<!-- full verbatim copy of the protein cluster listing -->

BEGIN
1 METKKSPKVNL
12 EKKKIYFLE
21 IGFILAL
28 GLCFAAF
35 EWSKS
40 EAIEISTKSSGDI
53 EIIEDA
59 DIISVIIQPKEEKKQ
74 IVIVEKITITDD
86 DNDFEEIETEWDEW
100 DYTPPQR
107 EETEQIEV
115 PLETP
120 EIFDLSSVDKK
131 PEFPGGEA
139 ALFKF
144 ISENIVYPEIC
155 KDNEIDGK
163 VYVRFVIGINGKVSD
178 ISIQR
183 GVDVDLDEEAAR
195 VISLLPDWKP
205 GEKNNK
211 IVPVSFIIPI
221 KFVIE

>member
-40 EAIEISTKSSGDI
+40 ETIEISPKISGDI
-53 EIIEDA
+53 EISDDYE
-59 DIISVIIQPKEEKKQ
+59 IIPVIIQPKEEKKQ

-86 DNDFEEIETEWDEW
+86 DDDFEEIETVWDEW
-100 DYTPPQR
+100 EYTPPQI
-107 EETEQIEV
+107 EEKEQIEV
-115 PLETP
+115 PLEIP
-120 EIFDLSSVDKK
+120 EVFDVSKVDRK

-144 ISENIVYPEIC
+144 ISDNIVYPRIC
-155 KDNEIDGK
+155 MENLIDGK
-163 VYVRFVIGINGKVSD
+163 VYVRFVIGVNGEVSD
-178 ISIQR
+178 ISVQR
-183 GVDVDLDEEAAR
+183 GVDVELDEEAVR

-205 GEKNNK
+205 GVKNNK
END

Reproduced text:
1 METKKSPKVNL
12 EKKKIYFLE
21 IGFILAL
28 GLCFAAF
35 EWSKS
40 EAIEISTKSSGDI
53 EIIEDA
59 DIISVIIQPKEEKKQ
74 IVIVEKITITDD
86 DNDFEEIETEWDEW
100 DYTPPQR
107 EETEQIEV
115 PLETP
120 EIFDLSSVDKK
131 PEFPGGEA
139 ALFKF
144 ISENIVYPEIC
155 KDNEIDGK
163 VYVRFVIGINGKVSD
178 ISIQR
183 GVDVDLDEEAAR
195 VISLLPDWKP
205 GEKNNK
211 IVPVSFIIPI
221 KFVIE

>member
-40 EAIEISTKSSGDI
+40 ETIEISPKISGDI
-53 EIIEDA
+53 EISDDYE
-59 DIISVIIQPKEEKKQ
+59 IIPVIIQPKEEKKQ

-86 DNDFEEIETEWDEW
+86 DDDFEEIETVWDEW
-100 DYTPPQR
+100 EYTPPQI
-107 EETEQIEV
+107 EEKEQIEV
-115 PLETP
+115 PLEIP
-120 EIFDLSSVDKK
+120 EVFDVSKVDRK

-144 ISENIVYPEIC
+144 ISDNIVYPRIC
-155 KDNEIDGK
+155 MENLIDGK
-163 VYVRFVIGINGKVSD
+163 VYVRFVIGVNGEVSD
-178 ISIQR
+178 ISVQR
-183 GVDVDLDEEAAR
+183 GVDVELDEEAVR

-205 GEKNNK
+205 GVKNNK